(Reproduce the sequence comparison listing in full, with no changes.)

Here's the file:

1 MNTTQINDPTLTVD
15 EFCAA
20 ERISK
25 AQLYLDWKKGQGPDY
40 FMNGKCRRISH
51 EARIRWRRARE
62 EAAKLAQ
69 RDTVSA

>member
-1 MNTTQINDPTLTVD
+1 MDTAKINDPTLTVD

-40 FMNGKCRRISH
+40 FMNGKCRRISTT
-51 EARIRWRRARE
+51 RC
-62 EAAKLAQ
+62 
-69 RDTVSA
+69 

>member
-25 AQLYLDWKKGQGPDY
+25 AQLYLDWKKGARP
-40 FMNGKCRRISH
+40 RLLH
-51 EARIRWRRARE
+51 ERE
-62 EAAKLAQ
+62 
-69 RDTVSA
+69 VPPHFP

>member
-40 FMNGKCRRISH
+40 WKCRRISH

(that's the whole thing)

1 MNTTQINDPTLTVD
15 EFCAA
20 ERISK
25 AQLYLDWKKGQGPDY
40 FMNGKCRRISH
51 EARIRWRRARE
62 EAAKLAQ
69 RDTVSA

>member
-1 MNTTQINDPTLTVD
+1 MDTAKINDPTLTVD

-40 FMNGKCRRISH
+40 FMNGKCRRISTT
-51 EARIRWRRARE
+51 RC
-62 EAAKLAQ
+62 
-69 RDTVSA
+69 

>member
-25 AQLYLDWKKGQGPDY
+25 AQLYLDWKKGARP
-40 FMNGKCRRISH
+40 RLLH
-51 EARIRWRRARE
+51 ERE
-62 EAAKLAQ
+62 
-69 RDTVSA
+69 VPPHFP

>member
-40 FMNGKCRRISH
+40 WKCRRISH